The president also flagrantly kicked off his reelection bid with an indoor rally in Tulsa, Oklahoma in late June, an event some health experts deemed a superspreader potentially responsible for some of the state’s viral surge this past summer.

Amid Trump’s diatribes aimed at Black Lives Matter protests, the event was initially scheduled for June 19, or Juneteenth, the holiday celebrating the emancipation of U.S. slaves. After public outcry over the fact that Tulsa suffered one of the deadliest and most destructive racial massacres in U.S. history, the Trump campaign backed down on this racially insensitive action, pushing the event to June 20. 

Sometimes the undertones are more overt, though. On August 24, the first night of the RNC, Donald Trump Jr. asked Americans, “Hey, remember how great the economy was?”

“Biden also wants to bring in more illegal immigrants to take jobs from American citizens,” he said. “His open-border policies would drive wages down for Americans at a time when low-income workers were getting real wage increases for the first time in modern history.”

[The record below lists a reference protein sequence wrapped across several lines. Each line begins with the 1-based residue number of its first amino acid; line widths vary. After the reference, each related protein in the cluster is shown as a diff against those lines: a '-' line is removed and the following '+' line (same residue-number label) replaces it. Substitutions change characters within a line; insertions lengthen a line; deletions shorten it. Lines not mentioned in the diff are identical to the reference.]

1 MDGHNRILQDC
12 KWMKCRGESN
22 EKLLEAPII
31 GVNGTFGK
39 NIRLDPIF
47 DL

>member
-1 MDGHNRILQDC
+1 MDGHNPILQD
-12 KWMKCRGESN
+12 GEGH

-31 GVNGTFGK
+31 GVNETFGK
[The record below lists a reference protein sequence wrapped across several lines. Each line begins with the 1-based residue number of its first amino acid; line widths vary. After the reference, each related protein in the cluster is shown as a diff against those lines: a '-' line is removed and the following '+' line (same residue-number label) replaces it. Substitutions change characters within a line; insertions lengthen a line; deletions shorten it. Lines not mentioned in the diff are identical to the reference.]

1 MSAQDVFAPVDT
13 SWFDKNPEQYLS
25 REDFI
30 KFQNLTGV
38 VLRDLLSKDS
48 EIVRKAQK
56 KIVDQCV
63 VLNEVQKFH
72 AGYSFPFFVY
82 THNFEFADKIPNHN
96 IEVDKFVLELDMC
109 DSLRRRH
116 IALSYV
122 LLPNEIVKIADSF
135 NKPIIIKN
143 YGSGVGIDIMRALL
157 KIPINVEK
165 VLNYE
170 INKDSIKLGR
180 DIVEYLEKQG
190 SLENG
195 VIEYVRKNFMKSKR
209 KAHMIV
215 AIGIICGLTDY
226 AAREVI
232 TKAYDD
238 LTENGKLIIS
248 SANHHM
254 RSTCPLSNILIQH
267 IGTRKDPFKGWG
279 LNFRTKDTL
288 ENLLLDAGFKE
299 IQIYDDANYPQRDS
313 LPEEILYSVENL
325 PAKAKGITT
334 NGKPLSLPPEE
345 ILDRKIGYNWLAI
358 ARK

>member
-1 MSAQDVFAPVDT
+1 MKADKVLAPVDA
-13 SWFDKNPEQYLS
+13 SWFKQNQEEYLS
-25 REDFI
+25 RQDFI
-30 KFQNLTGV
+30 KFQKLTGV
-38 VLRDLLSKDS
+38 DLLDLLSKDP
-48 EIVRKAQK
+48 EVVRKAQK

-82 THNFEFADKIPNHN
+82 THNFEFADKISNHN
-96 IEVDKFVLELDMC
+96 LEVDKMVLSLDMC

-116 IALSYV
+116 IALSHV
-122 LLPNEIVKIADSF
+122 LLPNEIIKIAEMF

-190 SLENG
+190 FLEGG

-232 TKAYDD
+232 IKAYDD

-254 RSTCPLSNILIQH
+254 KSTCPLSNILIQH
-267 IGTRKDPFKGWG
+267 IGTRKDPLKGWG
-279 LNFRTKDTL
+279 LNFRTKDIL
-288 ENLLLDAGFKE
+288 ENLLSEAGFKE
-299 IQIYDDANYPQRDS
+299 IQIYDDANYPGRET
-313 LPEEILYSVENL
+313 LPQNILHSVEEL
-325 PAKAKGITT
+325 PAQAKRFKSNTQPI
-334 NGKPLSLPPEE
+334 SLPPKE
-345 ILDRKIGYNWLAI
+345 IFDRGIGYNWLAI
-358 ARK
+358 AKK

This speech departs from reality repeatedly, as Trump Jr.’s points about immigration and taking money from the working-class (which benefited marginally from the 2017 Tax Cuts and Jobs Act) are invalid at best. 

The remarks were evidently disembodied from their context: a recession directly caused by the president’s bungling of the coronavirus. 

Just as Trump owned the pre-pandemic economy, he owns today’s. And it’s also not as if dealing with the pandemic and economy are mutually exclusive successes; a healthy market is contingent upon a robust public health response.

There’s only one candidate in the 2020 presidential race that recognizes this, and he’s not in charge right now. 

Come November, Americans, and especially college students, should change that. We can’t sit this one out. 

Jonas D. Ruzek is a third-year journalism major. He can be reached at [email protected] or @RuzekD on Twitter.